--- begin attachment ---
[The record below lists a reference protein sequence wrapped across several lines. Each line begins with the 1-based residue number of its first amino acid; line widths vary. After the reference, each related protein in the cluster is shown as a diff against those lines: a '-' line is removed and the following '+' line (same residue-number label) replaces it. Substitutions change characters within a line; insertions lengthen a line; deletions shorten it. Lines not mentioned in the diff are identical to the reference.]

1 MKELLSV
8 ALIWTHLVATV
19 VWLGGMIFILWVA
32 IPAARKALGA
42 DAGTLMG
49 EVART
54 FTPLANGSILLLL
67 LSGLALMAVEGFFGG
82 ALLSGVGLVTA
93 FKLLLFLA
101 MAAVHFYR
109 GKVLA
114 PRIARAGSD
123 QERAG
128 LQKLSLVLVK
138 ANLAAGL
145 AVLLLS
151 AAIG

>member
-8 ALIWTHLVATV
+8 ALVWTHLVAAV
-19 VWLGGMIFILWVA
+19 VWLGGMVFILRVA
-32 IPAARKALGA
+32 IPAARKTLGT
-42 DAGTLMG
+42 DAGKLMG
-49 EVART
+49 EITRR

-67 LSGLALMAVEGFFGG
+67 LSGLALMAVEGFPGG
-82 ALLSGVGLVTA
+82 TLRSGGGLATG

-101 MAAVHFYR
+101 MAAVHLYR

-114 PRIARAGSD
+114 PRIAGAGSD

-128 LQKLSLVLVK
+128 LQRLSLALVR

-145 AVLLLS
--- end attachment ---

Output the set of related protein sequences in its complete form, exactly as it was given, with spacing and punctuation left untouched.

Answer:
[The record below lists a reference protein sequence wrapped across several lines. Each line begins with the 1-based residue number of its first amino acid; line widths vary. After the reference, each related protein in the cluster is shown as a diff against those lines: a '-' line is removed and the following '+' line (same residue-number label) replaces it. Substitutions change characters within a line; insertions lengthen a line; deletions shorten it. Lines not mentioned in the diff are identical to the reference.]

1 MKELLSV
8 ALIWTHLVATV
19 VWLGGMIFILWVA
32 IPAARKALGA
42 DAGTLMG
49 EVART
54 FTPLANGSILLLL
67 LSGLALMAVEGFFGG
82 ALLSGVGLVTA
93 FKLLLFLA
101 MAAVHFYR
109 GKVLA
114 PRIARAGSD
123 QERAG
128 LQKLSLVLVK
138 ANLAAGL
145 AVLLLS
151 AAIG

>member
-8 ALIWTHLVATV
+8 ALVWTHLVAAV
-19 VWLGGMIFILWVA
+19 VWLGGMVFILRVA
-32 IPAARKALGA
+32 IPAARKTLGT
-42 DAGTLMG
+42 DAGKLMG
-49 EVART
+49 EITRR

-67 LSGLALMAVEGFFGG
+67 LSGLALMAVEGFPGG
-82 ALLSGVGLVTA
+82 TLRSGGGLATG

-101 MAAVHFYR
+101 MAAVHLYR

-114 PRIARAGSD
+114 PRIAGAGSD

-128 LQKLSLVLVK
+128 LQRLSLALVR

-145 AVLLLS